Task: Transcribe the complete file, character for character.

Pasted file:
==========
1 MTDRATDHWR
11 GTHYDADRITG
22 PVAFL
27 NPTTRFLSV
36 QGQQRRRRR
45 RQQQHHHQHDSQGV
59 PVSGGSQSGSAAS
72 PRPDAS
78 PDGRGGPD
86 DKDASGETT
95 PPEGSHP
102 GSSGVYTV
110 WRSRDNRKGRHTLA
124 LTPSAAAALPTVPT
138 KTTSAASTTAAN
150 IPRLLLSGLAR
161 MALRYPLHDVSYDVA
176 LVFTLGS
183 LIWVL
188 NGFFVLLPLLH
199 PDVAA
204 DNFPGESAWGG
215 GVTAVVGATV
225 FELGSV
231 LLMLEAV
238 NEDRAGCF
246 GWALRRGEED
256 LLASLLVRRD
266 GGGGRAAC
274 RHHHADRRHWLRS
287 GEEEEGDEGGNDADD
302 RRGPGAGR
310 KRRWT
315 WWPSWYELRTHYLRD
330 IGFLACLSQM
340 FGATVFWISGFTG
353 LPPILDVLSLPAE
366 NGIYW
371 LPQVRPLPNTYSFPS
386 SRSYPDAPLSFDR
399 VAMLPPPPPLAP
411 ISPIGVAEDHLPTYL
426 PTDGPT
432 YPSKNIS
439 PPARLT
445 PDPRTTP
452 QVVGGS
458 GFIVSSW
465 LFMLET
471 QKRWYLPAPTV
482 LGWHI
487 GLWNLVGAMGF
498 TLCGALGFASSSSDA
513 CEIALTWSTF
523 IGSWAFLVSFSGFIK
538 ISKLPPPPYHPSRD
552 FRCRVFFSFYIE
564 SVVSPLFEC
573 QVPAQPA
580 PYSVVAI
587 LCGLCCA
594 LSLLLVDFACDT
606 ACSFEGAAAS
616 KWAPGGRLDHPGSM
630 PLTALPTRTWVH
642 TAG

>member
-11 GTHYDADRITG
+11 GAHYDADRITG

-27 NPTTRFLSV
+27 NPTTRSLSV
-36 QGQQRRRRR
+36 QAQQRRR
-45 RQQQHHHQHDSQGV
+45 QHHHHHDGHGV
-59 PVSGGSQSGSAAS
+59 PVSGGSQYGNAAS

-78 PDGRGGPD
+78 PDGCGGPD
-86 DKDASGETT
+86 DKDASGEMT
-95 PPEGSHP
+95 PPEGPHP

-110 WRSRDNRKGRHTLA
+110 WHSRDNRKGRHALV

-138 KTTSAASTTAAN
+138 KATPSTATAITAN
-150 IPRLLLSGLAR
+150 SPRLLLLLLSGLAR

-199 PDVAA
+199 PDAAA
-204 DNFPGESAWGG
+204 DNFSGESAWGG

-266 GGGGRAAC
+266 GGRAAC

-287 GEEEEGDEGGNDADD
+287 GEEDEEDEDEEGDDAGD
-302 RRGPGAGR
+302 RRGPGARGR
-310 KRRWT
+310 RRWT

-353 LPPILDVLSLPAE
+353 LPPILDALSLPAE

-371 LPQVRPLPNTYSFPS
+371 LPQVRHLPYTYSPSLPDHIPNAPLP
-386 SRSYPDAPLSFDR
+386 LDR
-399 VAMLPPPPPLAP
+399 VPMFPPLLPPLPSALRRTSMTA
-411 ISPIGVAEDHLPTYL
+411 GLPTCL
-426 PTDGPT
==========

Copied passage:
1 MTDRATDHWR
11 GTHYDADRITG
22 PVAFL
27 NPTTRFLSV
36 QGQQRRRRR
45 RQQQHHHQHDSQGV
59 PVSGGSQSGSAAS
72 PRPDAS
78 PDGRGGPD
86 DKDASGETT
95 PPEGSHP
102 GSSGVYTV
110 WRSRDNRKGRHTLA
124 LTPSAAAALPTVPT
138 KTTSAASTTAAN
150 IPRLLLSGLAR
161 MALRYPLHDVSYDVA
176 LVFTLGS
183 LIWVL
188 NGFFVLLPLLH
199 PDVAA
204 DNFPGESAWGG
215 GVTAVVGATV
225 FELGSV
231 LLMLEAV
238 NEDRAGCF
246 GWALRRGEED
256 LLASLLVRRD
266 GGGGRAAC
274 RHHHADRRHWLRS
287 GEEEEGDEGGNDADD
302 RRGPGAGR
310 KRRWT
315 WWPSWYELRTHYLRD
330 IGFLACLSQM
340 FGATVFWISGFTG
353 LPPILDVLSLPAE
366 NGIYW
371 LPQVRPLPNTYSFPS
386 SRSYPDAPLSFDR
399 VAMLPPPPPLAP
411 ISPIGVAEDHLPTYL
426 PTDGPT
432 YPSKNIS
439 PPARLT
445 PDPRTTP
452 QVVGGS
458 GFIVSSW
465 LFMLET
471 QKRWYLPAPTV
482 LGWHI
487 GLWNLVGAMGF
498 TLCGALGFASSSSDA
513 CEIALTWSTF
523 IGSWAFLVSFSGFIK
538 ISKLPPPPYHPSRD
552 FRCRVFFSFYIE
564 SVVSPLFEC
573 QVPAQPA
580 PYSVVAI
587 LCGLCCA
594 LSLLLVDFACDT
606 ACSFEGAAAS
616 KWAPGGRLDHPGSM
630 PLTALPTRTWVH
642 TAG

>member
-11 GTHYDADRITG
+11 GAHYDADRITG

-27 NPTTRFLSV
+27 NPTTRSLSV
-36 QGQQRRRRR
+36 QAQQRRR
-45 RQQQHHHQHDSQGV
+45 QHHHHHDGHGV
-59 PVSGGSQSGSAAS
+59 PVSGGSQYGNAAS

-78 PDGRGGPD
+78 PDGCGGPD
-86 DKDASGETT
+86 DKDASGEMT
-95 PPEGSHP
+95 PPEGPHP

-110 WRSRDNRKGRHTLA
+110 WHSRDNRKGRHALV

-138 KTTSAASTTAAN
+138 KATPSTATAITAN
-150 IPRLLLSGLAR
+150 SPRLLLLLLSGLAR

-199 PDVAA
+199 PDAAA
-204 DNFPGESAWGG
+204 DNFSGESAWGG

-266 GGGGRAAC
+266 GGRAAC

-287 GEEEEGDEGGNDADD
+287 GEEDEEDEDEEGDDAGD
-302 RRGPGAGR
+302 RRGPGARGR
-310 KRRWT
+310 RRWT

-353 LPPILDVLSLPAE
+353 LPPILDALSLPAE

-371 LPQVRPLPNTYSFPS
+371 LPQVRHLPYTYSPSLPDHIPNAPLP
-386 SRSYPDAPLSFDR
+386 LDR
-399 VAMLPPPPPLAP
+399 VPMFPPLLPPLPSALRRTSMTA
-411 ISPIGVAEDHLPTYL
+411 GLPTCL
-426 PTDGPT